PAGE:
Power, K (2019) Forum 5.1 – Methods of Collection Analysis. ETL503 Discussion Forum. CSU. Retrieved from https://interact2.csu.edu.au/webapps/discussionboard/do/message?action=list_messages&course_id=_42383_1&nav=discussion_board_entry&conf_id=_78886_1&forum_id=_147540_1&message_id=_2304873_1

Softlink (2018) Australia and New Zealand school library survey. Retrieved from https://www.softlinkint.com/downloads/2018_Softlink_Australian_and_New_Zealand_School_Library_Survey_Report.pdf

Sutton, S., Miles, R., and Konkiel, S., (2017) Is what’s “Trending” whats worth purchasing? Insights from a national study of collection development librarians. The Serials Librarian. Vol 72 (1-4) pp.134-143. DOI 10.1080/0361526X.2017.1297593

Templeton, T. (2019a) Benign or Malignant. Trish’s trek into bookspace. Retrieved from https://thinkspace.csu.edu.au/trish/2019/03/24/benign-or-malignant-how-do-you-diagnose/

Templeton, T. (2019b) Shatzins files – publishers to perish. Forum 1.1.  ETL 503 Discussion Forums. CSU. Retrieved from https://interact2.csu.edu.au/webapps/discussionboard/do/message?action=list_messages&course_id=_42383_1&nav=discussion_board_entry&conf_id=_78886_1&forum_id=_147529_1&message_id=_2152285_1

Templeton, T. (2019c) Online access. Forum 2.3.  ETL 503 Discussion Forums. CSU. Retrieved from https://interact2.csu.edu.au/webapps/discussionboard/do/message?action=list_messages&course_id=_42383_1&nav=discussion_board_entry&conf_id=_78886_1&forum_id=_147533_1&message_id=_2185290_1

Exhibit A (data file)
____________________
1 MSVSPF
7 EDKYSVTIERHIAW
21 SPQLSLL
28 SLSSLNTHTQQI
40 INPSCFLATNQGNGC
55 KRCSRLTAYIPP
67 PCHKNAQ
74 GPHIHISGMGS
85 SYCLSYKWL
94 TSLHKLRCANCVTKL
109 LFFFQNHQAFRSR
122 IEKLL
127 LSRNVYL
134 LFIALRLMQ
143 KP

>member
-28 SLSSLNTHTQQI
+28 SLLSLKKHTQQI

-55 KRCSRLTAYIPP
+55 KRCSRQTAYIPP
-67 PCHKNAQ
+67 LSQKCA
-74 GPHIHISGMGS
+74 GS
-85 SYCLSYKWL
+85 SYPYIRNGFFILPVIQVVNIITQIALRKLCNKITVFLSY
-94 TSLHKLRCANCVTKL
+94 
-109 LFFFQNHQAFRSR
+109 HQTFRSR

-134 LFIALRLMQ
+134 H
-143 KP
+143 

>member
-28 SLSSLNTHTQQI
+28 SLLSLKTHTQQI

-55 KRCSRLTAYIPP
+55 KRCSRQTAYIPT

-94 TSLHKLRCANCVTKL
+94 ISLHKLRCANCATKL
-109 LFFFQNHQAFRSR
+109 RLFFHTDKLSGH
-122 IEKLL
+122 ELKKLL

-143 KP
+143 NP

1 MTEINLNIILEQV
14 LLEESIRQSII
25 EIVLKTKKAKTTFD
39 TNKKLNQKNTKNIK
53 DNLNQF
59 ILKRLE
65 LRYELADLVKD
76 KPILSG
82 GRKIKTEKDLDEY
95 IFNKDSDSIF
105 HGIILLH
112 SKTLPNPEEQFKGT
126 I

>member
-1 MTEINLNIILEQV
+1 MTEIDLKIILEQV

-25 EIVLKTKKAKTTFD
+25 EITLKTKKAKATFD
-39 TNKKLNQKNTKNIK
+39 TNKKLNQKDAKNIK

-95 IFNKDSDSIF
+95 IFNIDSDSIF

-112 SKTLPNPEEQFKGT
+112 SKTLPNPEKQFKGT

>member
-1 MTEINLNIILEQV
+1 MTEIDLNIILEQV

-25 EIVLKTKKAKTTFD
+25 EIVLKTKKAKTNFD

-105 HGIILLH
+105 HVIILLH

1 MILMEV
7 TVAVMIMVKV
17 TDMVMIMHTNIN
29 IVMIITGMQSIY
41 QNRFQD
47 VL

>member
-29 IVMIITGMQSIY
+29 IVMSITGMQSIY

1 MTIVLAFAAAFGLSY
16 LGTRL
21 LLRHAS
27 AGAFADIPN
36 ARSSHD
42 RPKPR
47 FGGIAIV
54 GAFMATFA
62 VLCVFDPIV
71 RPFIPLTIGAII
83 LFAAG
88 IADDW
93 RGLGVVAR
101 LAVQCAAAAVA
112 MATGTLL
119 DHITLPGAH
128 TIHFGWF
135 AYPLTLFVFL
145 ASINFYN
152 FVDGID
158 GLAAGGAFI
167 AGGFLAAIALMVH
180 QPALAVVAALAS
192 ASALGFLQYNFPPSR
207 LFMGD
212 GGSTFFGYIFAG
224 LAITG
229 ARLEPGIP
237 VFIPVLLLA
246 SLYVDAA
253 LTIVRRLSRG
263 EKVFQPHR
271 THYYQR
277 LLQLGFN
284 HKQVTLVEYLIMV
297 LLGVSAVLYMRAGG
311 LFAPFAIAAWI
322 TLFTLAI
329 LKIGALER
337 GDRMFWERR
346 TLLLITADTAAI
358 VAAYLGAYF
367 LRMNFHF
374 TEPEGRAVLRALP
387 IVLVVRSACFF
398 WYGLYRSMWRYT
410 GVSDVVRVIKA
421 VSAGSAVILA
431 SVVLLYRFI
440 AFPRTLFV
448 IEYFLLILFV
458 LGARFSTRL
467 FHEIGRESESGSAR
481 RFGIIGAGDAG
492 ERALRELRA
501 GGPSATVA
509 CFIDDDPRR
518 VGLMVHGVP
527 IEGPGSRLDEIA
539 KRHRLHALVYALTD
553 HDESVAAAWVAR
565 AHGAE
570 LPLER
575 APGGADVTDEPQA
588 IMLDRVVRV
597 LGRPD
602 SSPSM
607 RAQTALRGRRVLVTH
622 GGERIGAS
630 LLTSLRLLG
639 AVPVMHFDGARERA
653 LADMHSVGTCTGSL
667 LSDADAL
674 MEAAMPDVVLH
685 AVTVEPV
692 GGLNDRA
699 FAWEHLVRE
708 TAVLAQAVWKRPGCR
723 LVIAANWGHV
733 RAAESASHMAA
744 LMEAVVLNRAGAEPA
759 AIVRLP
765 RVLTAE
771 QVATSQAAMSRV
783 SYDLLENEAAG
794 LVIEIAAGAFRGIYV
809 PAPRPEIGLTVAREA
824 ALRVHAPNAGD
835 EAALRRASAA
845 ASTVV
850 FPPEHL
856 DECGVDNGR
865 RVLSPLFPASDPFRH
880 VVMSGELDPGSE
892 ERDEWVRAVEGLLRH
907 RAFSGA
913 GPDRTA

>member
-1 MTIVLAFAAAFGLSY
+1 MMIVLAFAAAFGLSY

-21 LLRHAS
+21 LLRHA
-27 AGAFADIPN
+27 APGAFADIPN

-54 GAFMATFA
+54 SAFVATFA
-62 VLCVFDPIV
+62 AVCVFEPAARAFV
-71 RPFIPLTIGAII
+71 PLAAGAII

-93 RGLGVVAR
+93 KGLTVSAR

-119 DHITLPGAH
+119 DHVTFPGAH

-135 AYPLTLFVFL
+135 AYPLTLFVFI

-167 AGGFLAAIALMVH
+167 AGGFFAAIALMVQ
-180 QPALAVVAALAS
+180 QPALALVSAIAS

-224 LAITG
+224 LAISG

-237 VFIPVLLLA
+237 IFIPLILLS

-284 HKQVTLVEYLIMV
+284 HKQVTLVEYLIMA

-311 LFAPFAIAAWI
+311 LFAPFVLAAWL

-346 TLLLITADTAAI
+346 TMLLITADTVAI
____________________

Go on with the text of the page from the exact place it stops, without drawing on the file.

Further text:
Templeton, T. (2019d) Bundling resources. Forum 2.3.  ETL 503 Discussion Forums. CSU. Retrieved from https://interact2.csu.edu.au/webapps/discussionboard/do/message?action=list_messages&course_id=_42383_1&nav=discussion_board_entry&conf_id=_78886_1&forum_id=_147533_1&message_id=_2185169_1

Templeton, T. (2019e) Module 3 – Managing collections thriftily. Trish’s trek into bookspace. Retrieved from https://thinkspace.csu.edu.au/trish/2019/04/20/managing-collections-thriftily/

Templeton, T. (2019f) Module 5.3a– Information literacy. Trish’s trek into bookspace. Retrieved from https://thinkspace.csu.edu.au/trish/2019/05/21/module-5-3a-information-literacy/

Templeton, T. (2019g) Modules 2 & 6 0 13 reasons why – censorship and selection. Trish’s trek into bookspace. Retrieved from https://thinkspace.csu.edu.au/trish/2019/03/12/13-reasons-why-censorship-and-selection/

Templeton, T. (2019h) Forum 3.1.  ETL 503 Discussion Forums. CSU. Retrieved from https://interact2.csu.edu.au/webapps/discussionboard/do/message?action=list_messages&course_id=_42383_1&nav=discussion_board_entry&conf_id=_78886_1&forum_id=_147536_1&message_id=_2249448_1

Templeton, T. (2019i) Module 5.1 – Evaluating the collection.- Keeping it real. Trish’s trek into bookspace. Retrieved from https://thinkspace.csu.edu.au/trish/2019/04/29/evaluating-the-collection-keeping-it-real/